When comparing the online experiences of the PS3 and Xbox 360, Microsoft’s Live service undoubtedly trupms PSN. Why is it that gamers are willing to pay $50 a year to hop on the Xbox Live bandwagon, while PlayStation offers online gaming for free?
Well, let me tell you why.
It ultimately comes down to two things: time and platform-level support. The fact that Microsoft was able to put out a unified online experience before the PlayStation Network was even up and running, has put Microsoft in a league entirely beyond the PlayStation offerings. Fortunately for PS3 owners, it looks like that is about to change.
According to an interview with Edge, Yoshida, the president of Sony Computer Entertainment worldwide studios said, “I think we were late to offer the platform-level support, to make the online functionality work at that level.”
He then went on to explain why Sony made such a choice and what this all means now for PlayStation’s future. “We made the prior decision that you do not introduce the common centralized network names into every experience, so publishers made their own. That was fine at the start, but as more and more games have online functionality you need a unified approach. So Microsoft took that approach in the last generation, and maybe that’s where people see the difference when they compare Xbox Live and PSN.”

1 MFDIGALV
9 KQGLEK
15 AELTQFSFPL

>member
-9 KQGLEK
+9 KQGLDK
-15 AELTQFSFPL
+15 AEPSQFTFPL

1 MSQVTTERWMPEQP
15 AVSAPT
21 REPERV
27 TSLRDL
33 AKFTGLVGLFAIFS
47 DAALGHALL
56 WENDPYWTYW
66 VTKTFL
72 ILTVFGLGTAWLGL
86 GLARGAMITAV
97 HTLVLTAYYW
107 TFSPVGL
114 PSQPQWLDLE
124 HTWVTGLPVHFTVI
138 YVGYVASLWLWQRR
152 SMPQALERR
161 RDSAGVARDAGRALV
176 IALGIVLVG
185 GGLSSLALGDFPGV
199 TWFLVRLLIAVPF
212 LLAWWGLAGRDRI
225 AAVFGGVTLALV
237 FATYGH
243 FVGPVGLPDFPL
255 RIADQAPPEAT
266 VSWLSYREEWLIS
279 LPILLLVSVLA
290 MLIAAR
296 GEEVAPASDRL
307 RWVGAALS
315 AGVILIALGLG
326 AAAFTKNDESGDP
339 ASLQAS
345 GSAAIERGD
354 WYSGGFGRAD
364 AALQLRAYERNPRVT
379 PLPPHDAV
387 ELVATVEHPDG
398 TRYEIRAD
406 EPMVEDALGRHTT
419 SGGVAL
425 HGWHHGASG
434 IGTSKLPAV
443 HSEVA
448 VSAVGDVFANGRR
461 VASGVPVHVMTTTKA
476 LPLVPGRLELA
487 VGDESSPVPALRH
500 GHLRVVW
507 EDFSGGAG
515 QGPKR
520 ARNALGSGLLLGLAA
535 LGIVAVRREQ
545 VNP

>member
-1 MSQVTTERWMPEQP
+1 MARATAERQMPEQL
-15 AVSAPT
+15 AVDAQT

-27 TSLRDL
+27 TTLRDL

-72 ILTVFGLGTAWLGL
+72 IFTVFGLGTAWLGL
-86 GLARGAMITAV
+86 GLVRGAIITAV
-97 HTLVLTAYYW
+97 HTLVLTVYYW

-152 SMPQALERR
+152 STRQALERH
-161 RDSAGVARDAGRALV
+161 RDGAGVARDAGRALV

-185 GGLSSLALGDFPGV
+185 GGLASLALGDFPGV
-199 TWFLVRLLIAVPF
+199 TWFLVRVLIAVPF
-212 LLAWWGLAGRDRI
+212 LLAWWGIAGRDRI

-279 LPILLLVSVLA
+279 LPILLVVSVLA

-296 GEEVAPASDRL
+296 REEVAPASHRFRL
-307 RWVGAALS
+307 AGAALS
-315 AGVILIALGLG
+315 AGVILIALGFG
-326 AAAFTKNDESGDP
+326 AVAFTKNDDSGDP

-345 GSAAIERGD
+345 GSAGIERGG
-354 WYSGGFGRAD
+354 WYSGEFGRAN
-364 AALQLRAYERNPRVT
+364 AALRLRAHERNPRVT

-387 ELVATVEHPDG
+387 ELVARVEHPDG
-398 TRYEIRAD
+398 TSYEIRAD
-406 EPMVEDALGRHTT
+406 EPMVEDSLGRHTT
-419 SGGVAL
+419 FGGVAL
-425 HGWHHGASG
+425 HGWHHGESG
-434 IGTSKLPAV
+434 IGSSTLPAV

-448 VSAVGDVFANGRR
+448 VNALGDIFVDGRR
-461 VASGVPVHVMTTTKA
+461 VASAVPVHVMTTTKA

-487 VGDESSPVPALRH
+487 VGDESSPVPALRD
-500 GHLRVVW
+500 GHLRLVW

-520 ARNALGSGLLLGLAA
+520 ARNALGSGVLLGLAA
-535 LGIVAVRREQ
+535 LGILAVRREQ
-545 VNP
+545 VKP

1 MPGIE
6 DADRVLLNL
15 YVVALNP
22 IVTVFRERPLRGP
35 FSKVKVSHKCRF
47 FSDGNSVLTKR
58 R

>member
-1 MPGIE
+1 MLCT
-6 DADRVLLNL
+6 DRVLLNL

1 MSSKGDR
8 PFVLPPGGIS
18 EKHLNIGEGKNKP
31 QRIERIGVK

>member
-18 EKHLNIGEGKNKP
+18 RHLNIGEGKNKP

Maybe? How about, that is exactly where gamers see the disparity. Sorry Sony, but Home just isn’t the answer. Please make PSN a unified experience and I can assure you that PlayStation gamers will be happy.
Yoshida also addressed the possibility of integrating social networking tools into PSN like Microsoft is doing with Facebook and Twitter. “Something like 300 million people already have accounts on Facebook. Why should we ignore that?”
Facebook on PSN confirmed?